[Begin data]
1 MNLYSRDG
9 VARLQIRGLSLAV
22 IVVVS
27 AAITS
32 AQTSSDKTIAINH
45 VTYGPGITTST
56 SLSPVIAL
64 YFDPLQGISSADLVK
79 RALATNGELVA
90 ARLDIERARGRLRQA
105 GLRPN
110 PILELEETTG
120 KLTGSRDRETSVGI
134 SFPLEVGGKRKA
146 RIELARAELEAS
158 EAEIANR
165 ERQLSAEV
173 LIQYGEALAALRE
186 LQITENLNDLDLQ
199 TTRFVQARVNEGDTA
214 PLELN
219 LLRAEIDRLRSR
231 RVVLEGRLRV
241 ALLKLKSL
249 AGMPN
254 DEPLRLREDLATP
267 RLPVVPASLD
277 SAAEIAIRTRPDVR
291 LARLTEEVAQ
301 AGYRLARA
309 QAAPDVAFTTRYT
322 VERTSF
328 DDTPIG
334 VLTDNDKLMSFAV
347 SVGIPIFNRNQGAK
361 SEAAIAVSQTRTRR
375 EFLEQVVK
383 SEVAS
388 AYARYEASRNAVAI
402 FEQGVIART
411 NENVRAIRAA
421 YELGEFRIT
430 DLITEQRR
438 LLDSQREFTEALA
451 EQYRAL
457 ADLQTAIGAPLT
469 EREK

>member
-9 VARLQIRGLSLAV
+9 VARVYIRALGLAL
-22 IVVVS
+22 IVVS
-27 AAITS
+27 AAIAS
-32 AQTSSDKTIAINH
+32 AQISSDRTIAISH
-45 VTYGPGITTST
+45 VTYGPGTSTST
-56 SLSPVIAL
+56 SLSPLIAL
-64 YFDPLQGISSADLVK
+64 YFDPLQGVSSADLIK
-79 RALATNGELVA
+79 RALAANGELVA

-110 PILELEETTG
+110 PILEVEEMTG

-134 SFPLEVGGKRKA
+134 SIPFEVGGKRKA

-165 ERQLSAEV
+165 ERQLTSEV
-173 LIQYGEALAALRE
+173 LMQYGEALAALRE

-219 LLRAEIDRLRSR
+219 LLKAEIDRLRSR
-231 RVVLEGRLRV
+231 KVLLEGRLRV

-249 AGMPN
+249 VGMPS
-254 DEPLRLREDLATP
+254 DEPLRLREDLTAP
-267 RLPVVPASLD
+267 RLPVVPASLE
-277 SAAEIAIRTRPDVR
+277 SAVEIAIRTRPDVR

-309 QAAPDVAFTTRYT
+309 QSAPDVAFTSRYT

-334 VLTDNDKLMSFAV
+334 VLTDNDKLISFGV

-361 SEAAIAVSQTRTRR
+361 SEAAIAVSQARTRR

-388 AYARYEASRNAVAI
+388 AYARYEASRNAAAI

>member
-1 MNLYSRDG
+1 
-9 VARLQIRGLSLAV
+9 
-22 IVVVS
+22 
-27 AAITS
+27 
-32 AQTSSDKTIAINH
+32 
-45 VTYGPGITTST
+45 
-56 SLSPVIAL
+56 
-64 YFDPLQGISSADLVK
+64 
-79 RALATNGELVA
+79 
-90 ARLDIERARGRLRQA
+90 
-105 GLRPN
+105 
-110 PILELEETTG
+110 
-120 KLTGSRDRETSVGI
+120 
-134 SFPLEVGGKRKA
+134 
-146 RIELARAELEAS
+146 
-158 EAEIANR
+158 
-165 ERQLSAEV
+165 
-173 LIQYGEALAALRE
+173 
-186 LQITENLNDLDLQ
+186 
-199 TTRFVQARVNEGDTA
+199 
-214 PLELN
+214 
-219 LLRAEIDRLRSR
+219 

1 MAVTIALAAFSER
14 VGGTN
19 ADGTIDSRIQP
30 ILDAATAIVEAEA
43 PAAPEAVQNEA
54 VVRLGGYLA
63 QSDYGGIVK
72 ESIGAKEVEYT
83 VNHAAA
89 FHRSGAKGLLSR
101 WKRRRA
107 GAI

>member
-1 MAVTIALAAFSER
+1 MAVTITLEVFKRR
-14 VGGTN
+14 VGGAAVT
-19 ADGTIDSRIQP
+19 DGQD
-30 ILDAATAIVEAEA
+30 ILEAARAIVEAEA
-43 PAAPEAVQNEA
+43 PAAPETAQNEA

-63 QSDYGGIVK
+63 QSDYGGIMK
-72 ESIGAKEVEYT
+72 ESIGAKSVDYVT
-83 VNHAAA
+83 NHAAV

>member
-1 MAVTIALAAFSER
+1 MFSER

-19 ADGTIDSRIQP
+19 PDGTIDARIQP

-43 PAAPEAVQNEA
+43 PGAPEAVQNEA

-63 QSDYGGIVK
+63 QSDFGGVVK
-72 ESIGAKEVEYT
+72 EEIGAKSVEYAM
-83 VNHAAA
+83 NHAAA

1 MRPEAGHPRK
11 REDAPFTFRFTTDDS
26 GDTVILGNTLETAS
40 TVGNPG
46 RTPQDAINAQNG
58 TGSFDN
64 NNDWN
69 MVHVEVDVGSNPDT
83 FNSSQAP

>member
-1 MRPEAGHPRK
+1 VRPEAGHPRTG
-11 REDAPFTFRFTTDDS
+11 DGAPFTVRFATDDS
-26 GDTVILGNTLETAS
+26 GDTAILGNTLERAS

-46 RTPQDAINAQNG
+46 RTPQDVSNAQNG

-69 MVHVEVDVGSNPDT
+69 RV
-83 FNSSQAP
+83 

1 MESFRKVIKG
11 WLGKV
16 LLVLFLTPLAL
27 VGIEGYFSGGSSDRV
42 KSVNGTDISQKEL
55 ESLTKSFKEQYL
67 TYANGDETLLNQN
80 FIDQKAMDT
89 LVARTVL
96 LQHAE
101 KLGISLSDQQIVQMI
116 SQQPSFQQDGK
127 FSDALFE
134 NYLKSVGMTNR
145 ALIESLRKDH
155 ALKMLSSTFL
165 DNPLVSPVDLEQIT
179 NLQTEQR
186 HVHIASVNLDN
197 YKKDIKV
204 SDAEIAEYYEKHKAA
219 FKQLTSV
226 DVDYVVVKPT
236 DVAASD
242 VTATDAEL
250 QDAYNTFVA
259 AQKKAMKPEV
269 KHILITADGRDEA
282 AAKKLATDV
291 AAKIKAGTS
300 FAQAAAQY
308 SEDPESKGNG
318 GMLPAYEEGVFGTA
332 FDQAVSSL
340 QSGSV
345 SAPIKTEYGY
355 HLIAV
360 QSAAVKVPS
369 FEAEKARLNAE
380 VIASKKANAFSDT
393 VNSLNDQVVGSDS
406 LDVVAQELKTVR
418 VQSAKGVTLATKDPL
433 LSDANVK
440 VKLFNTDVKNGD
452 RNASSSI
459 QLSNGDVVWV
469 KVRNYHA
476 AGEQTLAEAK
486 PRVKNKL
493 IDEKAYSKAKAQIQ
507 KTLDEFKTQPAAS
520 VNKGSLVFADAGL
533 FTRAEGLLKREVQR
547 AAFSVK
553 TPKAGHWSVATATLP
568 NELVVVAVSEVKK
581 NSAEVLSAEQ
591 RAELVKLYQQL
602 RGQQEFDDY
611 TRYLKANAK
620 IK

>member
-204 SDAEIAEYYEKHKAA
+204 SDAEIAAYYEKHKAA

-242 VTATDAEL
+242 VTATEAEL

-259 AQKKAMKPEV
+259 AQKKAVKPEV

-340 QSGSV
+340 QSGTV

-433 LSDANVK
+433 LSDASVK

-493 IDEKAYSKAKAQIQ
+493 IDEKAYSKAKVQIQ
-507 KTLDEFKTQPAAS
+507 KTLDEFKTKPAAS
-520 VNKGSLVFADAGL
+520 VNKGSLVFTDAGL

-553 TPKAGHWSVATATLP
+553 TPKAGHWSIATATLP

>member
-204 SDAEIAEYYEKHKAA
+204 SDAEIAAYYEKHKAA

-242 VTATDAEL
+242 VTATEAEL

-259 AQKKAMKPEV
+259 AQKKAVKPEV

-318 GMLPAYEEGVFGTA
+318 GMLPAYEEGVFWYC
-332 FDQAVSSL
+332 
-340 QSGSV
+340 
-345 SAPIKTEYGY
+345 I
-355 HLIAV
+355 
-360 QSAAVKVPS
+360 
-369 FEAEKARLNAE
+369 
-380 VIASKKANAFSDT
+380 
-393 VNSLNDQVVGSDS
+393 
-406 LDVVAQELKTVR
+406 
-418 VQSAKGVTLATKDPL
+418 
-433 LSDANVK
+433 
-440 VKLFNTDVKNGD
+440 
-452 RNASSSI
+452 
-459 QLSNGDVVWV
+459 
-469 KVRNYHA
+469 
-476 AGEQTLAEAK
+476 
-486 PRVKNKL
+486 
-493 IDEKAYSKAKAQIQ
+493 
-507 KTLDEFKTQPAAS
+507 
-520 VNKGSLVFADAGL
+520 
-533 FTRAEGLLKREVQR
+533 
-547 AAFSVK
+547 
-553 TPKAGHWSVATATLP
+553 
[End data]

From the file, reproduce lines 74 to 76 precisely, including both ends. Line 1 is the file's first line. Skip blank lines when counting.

+219 LLKAEIDRLRSR
-231 RVVLEGRLRV
+231 KVLLEGRLRV